is his bride. Just chopping apart

the thorny vines will be the job
of at least a fortnight.
Her Prince calls

for a squire at once to fetch a sword. Beauty
rings for Champagne, cheeses,
a late-season apple,

she licks her lips and whispers to me, “Now
bring me what I really want, a sharp
and pretty knife.”


Little Red (A poem in Seven Parts)

1. Begin
with an ax, once
part of a tree, a log
once part of a forest.
A house made of logs a man
with an ax a blanket
on the bed. That bed
made of sorrow, goose down,
and time.

2. Begin again. A man
made of wood in a house
cut from axes while the girl
on the bed pretends
she’s made of moonlight.
She’s cold and she’s lonely
but she’s not
made of moonlight.

3. In one version of the story,
the girl with the ax ties
the man to
the bed.

4. A quilt made of beards
is one
for the bed. Silver

patches because I worry.

5. The wolf was lying in
the grandmother’s eyes the wolf
was lying in the grandmother’s ears that
wolf recumbent in the grandmother’s
bed that wolf liked
to chew on
her cold

6. Bring your sharp eyes and bring
your sharp ears and see
these small teeth and love
this soft bed, be knife
to my apple and butter
to my bread, knife
to red apple splash
of honey for
my bread.

7. When she gained
the asylum she
called it her
house. She said
to the nurse, “you

look like my mother.” She
said to
the bed sheets,
“I remember
snow and you
smell just like

They told her each day
that the wolf was not
her brother. They told
her each day that she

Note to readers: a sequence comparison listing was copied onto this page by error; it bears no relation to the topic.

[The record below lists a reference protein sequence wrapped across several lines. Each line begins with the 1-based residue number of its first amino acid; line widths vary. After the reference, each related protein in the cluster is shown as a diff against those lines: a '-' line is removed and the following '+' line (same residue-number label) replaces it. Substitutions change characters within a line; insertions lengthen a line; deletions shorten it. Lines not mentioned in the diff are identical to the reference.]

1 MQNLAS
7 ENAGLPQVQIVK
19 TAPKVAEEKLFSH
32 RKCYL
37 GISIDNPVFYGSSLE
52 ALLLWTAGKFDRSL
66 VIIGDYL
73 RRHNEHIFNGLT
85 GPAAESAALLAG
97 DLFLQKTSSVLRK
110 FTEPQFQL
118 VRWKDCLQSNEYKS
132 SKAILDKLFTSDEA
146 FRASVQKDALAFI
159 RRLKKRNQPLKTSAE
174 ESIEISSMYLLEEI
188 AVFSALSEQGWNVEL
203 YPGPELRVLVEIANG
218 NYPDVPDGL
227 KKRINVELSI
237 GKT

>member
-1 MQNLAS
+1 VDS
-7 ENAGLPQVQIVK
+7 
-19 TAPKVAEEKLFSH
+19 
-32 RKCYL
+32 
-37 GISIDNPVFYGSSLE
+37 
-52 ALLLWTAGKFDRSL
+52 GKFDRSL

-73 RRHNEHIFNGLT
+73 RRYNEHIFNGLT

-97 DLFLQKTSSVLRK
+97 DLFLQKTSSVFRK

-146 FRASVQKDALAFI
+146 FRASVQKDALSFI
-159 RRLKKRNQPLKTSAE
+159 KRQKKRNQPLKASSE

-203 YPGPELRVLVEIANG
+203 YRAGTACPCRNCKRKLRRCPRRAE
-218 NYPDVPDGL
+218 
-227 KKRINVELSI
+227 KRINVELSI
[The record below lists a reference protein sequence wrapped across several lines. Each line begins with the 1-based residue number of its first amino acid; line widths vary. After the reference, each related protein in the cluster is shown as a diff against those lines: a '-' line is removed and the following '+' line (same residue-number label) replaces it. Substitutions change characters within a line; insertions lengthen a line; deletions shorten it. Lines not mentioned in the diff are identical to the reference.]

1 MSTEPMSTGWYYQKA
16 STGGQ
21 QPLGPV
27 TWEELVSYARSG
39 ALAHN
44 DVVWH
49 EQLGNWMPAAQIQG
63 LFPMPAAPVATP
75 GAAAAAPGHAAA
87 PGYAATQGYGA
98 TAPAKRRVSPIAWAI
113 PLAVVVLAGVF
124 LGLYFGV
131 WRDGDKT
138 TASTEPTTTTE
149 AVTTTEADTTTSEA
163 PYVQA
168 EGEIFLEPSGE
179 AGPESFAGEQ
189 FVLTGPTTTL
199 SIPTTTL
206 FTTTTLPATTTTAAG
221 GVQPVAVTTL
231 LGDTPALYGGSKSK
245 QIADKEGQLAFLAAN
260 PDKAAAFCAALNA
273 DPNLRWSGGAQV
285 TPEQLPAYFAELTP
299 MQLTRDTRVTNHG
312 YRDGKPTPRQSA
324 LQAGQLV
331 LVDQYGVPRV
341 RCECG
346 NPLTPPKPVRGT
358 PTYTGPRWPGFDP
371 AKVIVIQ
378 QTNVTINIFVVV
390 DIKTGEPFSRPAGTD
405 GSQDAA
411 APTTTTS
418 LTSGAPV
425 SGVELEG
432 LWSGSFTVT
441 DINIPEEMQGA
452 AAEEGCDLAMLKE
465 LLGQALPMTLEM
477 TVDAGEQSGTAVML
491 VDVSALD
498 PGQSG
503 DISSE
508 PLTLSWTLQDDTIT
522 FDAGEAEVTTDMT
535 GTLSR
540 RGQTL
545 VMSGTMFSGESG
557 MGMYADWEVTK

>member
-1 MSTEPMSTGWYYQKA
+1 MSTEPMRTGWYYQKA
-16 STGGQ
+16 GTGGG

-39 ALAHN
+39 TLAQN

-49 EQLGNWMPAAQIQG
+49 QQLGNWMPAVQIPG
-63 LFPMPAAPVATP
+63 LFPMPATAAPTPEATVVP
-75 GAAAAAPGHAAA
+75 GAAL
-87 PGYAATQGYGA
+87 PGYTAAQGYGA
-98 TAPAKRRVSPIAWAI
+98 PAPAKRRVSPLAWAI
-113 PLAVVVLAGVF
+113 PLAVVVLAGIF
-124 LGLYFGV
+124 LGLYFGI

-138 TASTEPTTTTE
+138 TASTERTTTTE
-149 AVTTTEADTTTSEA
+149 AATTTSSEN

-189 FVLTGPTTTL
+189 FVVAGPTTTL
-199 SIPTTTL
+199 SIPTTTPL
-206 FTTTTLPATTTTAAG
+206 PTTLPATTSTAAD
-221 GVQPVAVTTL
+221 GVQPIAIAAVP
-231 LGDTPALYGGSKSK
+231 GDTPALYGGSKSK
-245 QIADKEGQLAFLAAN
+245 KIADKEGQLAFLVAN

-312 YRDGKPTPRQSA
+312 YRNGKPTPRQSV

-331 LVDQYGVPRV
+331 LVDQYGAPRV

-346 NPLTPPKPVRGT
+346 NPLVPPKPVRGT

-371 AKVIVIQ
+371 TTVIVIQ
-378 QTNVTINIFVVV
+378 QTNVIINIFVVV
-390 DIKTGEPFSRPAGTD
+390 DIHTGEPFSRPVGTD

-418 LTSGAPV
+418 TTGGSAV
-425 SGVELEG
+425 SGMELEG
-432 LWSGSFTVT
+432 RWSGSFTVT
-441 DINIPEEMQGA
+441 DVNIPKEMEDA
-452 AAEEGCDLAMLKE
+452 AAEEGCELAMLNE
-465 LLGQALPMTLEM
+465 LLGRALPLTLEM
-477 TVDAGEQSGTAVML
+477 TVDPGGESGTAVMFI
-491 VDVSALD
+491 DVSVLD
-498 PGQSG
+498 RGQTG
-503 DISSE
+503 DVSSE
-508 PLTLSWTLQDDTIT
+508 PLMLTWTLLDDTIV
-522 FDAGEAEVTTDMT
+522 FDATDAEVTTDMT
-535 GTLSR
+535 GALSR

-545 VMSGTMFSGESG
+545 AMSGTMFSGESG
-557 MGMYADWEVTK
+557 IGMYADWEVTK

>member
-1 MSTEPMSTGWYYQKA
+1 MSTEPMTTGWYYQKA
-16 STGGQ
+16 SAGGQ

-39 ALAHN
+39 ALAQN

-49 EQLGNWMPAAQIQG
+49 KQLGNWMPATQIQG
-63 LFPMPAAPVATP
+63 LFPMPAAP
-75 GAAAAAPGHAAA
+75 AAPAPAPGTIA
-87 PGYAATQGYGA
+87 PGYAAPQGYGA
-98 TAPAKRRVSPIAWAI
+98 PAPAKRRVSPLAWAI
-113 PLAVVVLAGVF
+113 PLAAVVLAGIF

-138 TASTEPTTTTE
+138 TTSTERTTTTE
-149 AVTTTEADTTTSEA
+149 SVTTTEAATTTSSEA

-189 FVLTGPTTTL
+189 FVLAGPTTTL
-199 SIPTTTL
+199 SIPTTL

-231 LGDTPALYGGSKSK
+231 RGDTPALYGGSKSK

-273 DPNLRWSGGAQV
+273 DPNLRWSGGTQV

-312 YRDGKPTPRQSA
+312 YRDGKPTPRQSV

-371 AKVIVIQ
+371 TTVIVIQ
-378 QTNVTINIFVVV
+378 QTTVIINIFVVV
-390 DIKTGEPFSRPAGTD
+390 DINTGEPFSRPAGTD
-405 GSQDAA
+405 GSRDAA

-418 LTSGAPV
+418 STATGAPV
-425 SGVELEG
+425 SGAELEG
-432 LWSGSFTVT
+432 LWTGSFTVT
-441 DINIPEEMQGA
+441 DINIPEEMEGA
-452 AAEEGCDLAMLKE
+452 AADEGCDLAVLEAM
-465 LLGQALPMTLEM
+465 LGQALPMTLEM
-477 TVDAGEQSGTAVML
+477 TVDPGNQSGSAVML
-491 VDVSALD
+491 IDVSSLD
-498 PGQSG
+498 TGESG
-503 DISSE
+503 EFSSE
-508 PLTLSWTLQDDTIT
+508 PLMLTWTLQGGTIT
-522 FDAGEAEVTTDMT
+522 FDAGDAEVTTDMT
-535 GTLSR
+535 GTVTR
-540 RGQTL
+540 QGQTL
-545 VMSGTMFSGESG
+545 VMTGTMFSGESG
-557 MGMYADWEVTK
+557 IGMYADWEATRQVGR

would not need
her ax, nor
the pressed roses nor
the dry scraps
of fish that she kept
in a basket.

They told her that her grandmother
was long since

“Let me wear
my red dress”

is all she ever said.


Robert McDonald‘s poetry and prose have appeared in Sentence, Court Green, and Escape Into Life, among many other journals and zines. He lives in Chicago, works in an independent bookstore, and blogs at




Other notable works by Shevaun Brannigan, Risa Denenberg and Mike Harrell.


Sherry O’Keefe-

Living inside a Diamond

She ran side-hill trails to reach dark places,
to stay away—she was born knowing how
to speak deer.

She didn’t talk, but would listen—
there, in tall grass a whitetail hid with wild asparagus
and a settler’s forgotten rhubarb, a nearby fawn
waiting for her mother’s quiver:
Now is not the time. Stay still.

Such will; such trust between the two
she could imagine, but she never dreamed of
even when camped next to the jump-twice river
where she waited

for Betelgeuse to appear, measuring the distance
between his night sky and her bedroll with cartwheels
spun from forest air. Sometimes thunder gave in
to earth. Sometimes she spoke

*Previously published in Sugar Mule and in my book, “Cracking Geodes Open”


The Round Trip to Bonners Ferry, Mile Marker 32

The white lime sky, our world—tied with a thousand strings
to sandbags disguised as evergreens and boulders.

Snow banks eight feet high, a wintered majesty
with two wide-eyed deer pausing on the roadway.

Here is where you don’t want to be right now,
you turn the music down, hold your breath and

will the deer to let you by without collision. The flash